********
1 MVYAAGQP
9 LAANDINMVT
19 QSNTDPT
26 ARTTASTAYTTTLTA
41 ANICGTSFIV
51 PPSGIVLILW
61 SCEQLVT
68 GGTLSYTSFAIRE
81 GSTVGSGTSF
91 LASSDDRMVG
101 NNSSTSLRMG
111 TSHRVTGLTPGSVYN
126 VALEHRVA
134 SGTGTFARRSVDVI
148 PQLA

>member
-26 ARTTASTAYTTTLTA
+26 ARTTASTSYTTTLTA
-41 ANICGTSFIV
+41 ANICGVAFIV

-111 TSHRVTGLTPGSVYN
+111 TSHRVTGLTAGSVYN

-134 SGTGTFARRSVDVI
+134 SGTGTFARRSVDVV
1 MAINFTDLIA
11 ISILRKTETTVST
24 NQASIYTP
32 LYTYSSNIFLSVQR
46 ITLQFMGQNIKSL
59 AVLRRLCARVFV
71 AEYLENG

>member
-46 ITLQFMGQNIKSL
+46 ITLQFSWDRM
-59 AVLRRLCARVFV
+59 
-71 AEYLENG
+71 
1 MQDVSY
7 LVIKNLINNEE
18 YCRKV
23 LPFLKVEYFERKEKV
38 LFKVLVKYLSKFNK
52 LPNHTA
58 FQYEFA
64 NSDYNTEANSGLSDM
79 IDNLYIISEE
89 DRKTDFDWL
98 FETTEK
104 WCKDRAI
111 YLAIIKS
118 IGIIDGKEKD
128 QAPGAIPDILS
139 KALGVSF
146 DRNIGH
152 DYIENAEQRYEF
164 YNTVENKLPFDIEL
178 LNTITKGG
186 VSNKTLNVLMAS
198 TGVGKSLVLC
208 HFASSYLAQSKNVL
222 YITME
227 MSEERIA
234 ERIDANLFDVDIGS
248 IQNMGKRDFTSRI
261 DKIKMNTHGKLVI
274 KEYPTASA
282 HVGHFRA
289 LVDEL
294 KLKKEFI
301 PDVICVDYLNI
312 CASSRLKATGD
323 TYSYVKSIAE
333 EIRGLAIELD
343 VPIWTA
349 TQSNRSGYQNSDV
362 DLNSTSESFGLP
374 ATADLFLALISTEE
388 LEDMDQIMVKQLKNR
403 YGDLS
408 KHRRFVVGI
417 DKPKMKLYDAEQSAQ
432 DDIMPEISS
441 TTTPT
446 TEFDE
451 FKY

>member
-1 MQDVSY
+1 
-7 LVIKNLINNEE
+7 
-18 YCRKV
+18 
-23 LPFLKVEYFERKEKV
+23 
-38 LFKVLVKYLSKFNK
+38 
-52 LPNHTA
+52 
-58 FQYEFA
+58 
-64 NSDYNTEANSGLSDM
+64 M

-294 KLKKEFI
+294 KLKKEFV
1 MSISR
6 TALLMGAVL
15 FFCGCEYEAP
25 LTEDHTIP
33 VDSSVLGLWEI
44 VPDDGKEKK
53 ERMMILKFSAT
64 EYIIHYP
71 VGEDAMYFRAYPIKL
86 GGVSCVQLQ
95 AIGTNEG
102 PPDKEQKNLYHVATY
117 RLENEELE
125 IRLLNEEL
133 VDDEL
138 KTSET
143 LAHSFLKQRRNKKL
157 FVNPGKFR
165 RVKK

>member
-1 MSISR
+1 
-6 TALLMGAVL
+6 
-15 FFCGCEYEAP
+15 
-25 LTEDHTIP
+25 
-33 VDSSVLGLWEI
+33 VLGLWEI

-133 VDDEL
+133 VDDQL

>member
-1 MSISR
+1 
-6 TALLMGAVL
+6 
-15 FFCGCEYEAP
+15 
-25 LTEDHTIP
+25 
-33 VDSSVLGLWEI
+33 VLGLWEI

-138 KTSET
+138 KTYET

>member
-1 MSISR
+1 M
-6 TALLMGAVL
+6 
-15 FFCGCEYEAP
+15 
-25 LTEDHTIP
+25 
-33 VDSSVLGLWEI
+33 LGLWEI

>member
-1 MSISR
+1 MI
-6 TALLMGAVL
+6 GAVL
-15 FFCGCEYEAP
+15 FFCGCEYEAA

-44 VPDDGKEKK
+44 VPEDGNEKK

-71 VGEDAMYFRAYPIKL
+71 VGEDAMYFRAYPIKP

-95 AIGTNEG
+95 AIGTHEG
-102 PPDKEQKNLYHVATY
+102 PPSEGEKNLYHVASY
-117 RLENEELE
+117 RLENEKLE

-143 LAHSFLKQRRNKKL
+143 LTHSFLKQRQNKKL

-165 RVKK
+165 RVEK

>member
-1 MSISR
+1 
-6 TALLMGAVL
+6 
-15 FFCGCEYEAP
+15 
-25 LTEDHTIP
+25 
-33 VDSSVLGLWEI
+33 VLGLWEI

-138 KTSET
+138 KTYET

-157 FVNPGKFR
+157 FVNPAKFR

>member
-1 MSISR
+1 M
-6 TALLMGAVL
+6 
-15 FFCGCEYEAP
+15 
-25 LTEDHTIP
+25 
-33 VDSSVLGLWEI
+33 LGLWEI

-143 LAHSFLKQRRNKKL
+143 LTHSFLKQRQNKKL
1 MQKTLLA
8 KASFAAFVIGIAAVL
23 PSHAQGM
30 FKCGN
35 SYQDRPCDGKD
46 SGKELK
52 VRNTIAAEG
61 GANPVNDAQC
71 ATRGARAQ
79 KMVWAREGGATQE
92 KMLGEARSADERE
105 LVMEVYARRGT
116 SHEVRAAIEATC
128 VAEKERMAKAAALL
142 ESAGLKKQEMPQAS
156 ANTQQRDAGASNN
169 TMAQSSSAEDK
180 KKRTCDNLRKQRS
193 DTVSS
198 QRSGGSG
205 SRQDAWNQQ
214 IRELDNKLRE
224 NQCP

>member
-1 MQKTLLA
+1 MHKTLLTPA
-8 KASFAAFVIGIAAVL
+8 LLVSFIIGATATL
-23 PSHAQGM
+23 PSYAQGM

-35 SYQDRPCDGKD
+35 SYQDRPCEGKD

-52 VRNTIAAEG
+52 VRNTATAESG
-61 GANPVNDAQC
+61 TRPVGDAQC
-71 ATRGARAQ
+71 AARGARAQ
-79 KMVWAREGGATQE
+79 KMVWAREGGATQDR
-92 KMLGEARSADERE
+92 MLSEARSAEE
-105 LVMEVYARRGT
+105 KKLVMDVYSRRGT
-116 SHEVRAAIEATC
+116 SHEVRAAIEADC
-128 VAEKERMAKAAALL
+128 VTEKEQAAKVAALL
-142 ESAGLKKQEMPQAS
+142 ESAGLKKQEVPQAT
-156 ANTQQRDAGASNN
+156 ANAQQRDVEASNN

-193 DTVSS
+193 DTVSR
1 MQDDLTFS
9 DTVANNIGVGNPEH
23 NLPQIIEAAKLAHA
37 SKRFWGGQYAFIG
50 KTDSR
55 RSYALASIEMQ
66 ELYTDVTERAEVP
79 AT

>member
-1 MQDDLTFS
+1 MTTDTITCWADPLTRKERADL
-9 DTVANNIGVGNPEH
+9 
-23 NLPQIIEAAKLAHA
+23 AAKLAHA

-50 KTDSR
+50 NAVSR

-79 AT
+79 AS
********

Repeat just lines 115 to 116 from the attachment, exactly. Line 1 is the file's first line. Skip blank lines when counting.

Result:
86 GGVSCVQLQ
95 AIGTNEG